CATS still under fire by community: President unexpectedly resigns

Photo provided by staff

POSTED: Friday, July 26, 2013 - 6:30pm

UPDATED: Saturday, July 27, 2013 - 4:09pm

There is more drama surrounding our Capital Area Transit System. The former CATS board president, Isaiah Marshall, unexpectedly stepped down, something many did not expect.

"Isaiah's a man of integrity, so I think he decided to sacrifice himself he said if it's all about me, let me remove myself from this issue so we can get back to things that are really important," said Councilwoman Tara Wicker.

There's a pair of investigations on some financial problems at CATS. That includes the $100,000 in bus fares that's missing. Also, a former board member is accused of stealing hundreds to pay his bills.

Riders told me they are paying not only bus fare but a hefty tax, too, and this whole situation is unacceptable.

"It's sad, it’s a sad situation," said CATS rider, Bill Droze.

Droze rides the Capital Area Transit System, so when he heard about the recent financial problems and now the resignation of the board's president, he said this is a huge disappointment.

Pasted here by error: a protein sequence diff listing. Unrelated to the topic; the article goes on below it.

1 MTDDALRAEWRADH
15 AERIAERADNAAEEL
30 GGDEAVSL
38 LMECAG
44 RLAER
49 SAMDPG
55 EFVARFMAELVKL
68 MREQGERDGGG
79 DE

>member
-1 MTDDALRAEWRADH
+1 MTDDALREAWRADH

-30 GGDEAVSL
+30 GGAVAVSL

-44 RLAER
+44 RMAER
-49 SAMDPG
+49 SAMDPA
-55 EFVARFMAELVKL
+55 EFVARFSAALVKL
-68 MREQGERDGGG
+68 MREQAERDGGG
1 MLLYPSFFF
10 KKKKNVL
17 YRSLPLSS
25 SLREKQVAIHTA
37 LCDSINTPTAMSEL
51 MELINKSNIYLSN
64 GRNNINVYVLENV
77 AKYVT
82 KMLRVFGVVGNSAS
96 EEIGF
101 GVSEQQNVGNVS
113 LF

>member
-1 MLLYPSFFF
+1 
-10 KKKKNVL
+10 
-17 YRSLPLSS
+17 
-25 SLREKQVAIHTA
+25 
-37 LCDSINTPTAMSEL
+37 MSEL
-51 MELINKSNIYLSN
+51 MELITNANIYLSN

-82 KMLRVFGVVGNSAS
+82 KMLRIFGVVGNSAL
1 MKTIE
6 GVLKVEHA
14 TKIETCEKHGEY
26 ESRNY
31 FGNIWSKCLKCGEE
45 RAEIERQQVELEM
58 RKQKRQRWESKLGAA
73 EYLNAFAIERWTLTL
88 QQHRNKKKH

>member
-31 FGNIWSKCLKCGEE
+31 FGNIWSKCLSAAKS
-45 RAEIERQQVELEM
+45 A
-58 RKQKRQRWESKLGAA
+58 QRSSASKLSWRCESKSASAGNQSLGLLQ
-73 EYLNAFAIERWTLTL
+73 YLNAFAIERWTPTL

"They need to clean house" he said.

Even Charles Chiner, who has never stepped foot on a CATS bus.

“I’m kind of mad at them right now,” noted Chiner.

But Chiner says even though he doesn't ride, he still plays a part in keeping the system alive.

"Any tax that you don't have any improvement I don't want to pay it," said Chiner.

"You put faith in the company and the company doesn't have respect for the riders and that's not fair,” said Droze. “It's not a joke because it's your tax dollars and your money that your paying for transportation and it's so adequate."

Although recent media attention is putting CATS in the spotlight, Councilwomen like Tara Wicker say this is something that was bound to surface.

“I think that the system just didn't get into trouble it's been in trouble for awhile so now. I think this thing lets take a pause and look at the big picture," said Wicker.

Chiner says whether you ride a bus or not, the missing funds affect the whole community.

“Anytime you’re paying a tax you want to know where your money goes,” said Chiner.

“I want to know as a citizen was it a software issue or was it actually someone taking the money it has to be investigated and it has to be answered," noted Wicker.

CATS CEO Bob Mirabito released this statement on Friday. He said:

“As CEO, I would like to thank Mr. Marshall for his service to CATS. It is my hope that now that this has passed, we can move the conversation back to discussing our plan to deliver a more efficient and accountable transit system. My team and I are focused on gaining the trust of the public. I realize this will take time. I am committed to transparency. To this end, next week I will be meeting with local community groups to discuss our plan for the Program Manager search. We will be announcing our process and will be soliciting their feedback. I truly believe that we can deliver a better product to the people of this city.”

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